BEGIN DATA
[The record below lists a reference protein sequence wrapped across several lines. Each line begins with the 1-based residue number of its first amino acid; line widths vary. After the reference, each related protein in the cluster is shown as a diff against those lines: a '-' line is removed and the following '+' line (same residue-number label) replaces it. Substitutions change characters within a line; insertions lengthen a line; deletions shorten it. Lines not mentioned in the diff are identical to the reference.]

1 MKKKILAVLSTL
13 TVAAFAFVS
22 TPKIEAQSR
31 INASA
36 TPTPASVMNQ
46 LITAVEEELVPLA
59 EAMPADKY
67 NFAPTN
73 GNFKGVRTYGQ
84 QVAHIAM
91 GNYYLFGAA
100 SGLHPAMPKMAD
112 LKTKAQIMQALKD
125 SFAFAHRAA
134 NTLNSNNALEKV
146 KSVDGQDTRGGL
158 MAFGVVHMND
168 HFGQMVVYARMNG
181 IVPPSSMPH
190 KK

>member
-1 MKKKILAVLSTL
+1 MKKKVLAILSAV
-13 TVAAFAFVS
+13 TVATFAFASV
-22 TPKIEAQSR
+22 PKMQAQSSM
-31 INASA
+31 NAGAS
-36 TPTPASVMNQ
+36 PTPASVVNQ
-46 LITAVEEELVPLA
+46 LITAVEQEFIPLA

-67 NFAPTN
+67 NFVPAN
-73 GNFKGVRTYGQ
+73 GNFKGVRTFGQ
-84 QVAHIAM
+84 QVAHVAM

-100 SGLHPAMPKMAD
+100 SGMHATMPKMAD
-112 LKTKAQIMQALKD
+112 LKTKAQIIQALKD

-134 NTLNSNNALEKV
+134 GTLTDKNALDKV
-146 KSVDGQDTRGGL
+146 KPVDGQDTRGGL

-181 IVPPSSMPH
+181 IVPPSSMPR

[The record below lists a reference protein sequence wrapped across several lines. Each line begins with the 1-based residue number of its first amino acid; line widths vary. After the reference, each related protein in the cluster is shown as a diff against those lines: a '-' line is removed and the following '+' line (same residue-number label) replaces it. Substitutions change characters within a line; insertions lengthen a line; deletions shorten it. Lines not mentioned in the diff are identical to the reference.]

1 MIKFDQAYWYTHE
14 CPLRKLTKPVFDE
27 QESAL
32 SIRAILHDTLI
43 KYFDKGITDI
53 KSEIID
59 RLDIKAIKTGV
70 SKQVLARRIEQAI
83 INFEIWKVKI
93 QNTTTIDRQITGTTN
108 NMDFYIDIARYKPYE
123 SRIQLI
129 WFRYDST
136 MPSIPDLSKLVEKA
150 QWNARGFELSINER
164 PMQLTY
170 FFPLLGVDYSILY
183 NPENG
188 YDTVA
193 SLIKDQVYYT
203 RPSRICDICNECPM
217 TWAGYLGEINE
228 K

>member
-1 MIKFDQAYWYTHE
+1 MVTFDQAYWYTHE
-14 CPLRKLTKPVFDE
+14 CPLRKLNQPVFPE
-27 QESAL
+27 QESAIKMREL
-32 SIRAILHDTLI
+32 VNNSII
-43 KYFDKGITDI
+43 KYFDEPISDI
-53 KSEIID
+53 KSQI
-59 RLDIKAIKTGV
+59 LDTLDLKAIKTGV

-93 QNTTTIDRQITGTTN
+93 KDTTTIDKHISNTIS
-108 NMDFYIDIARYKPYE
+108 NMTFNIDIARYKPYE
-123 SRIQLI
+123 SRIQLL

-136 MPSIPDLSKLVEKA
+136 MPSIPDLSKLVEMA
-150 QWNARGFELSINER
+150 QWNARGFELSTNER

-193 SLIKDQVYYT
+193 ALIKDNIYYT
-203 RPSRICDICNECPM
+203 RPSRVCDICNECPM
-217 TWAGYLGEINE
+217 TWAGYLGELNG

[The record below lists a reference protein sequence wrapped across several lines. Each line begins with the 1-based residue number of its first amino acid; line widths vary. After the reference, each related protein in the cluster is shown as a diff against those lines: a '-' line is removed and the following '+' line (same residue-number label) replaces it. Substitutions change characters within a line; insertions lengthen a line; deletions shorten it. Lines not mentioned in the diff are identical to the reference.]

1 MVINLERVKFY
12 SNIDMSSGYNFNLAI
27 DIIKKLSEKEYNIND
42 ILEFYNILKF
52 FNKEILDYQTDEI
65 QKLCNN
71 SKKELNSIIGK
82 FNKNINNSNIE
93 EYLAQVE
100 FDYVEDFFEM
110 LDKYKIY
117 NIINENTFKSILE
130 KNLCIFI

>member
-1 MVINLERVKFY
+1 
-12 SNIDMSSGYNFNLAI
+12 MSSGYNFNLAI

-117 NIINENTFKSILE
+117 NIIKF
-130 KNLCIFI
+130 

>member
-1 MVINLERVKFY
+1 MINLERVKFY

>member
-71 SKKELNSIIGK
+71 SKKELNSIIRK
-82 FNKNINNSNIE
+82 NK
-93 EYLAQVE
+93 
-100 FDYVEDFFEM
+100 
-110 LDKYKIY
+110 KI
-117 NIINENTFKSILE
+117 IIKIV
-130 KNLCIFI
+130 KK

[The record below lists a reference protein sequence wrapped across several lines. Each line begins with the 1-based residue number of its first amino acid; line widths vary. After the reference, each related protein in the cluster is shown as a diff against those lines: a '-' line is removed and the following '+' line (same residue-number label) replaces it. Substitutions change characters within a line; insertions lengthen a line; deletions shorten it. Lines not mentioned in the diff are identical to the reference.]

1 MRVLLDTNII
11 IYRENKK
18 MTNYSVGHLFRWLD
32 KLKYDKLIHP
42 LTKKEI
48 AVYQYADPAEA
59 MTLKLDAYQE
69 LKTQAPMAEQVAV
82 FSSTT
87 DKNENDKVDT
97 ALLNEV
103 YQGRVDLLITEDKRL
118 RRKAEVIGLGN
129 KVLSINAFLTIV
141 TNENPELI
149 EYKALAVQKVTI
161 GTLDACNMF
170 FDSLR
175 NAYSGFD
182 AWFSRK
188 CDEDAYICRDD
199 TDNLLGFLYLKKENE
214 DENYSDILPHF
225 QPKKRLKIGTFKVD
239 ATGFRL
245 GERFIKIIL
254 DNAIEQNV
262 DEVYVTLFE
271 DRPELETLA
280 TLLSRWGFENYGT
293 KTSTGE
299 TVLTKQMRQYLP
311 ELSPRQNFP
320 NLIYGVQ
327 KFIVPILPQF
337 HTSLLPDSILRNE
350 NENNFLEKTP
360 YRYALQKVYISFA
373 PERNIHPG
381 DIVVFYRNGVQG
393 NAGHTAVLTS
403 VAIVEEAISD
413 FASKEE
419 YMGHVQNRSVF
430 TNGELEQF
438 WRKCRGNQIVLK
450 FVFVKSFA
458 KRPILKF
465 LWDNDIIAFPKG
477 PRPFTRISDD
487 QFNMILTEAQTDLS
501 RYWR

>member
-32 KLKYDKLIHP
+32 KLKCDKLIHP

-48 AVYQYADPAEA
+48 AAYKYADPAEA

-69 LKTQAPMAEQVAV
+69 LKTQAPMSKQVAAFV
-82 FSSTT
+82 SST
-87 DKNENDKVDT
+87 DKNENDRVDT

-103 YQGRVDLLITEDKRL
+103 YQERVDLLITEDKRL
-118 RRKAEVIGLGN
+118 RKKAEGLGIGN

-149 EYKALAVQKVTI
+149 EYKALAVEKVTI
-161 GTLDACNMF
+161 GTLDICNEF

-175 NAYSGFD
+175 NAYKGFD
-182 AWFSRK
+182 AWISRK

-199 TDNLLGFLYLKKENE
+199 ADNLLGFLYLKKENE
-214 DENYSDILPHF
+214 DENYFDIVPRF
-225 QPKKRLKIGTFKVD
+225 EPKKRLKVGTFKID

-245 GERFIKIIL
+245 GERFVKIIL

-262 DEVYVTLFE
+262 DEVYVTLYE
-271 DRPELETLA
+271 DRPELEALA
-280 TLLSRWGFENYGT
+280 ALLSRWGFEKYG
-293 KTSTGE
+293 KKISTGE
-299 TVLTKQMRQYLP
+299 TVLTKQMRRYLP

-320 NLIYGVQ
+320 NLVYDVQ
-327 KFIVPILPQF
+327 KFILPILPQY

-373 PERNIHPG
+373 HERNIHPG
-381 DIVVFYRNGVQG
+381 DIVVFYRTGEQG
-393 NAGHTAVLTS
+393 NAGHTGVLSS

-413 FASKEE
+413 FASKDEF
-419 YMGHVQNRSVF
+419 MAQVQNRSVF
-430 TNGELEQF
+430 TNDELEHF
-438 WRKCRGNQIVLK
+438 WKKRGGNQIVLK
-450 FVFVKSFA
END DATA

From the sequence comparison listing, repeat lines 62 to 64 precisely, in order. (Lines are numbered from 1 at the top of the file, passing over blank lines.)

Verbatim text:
108 NMDFYIDIARYKPYE
123 SRIQLI
129 WFRYDST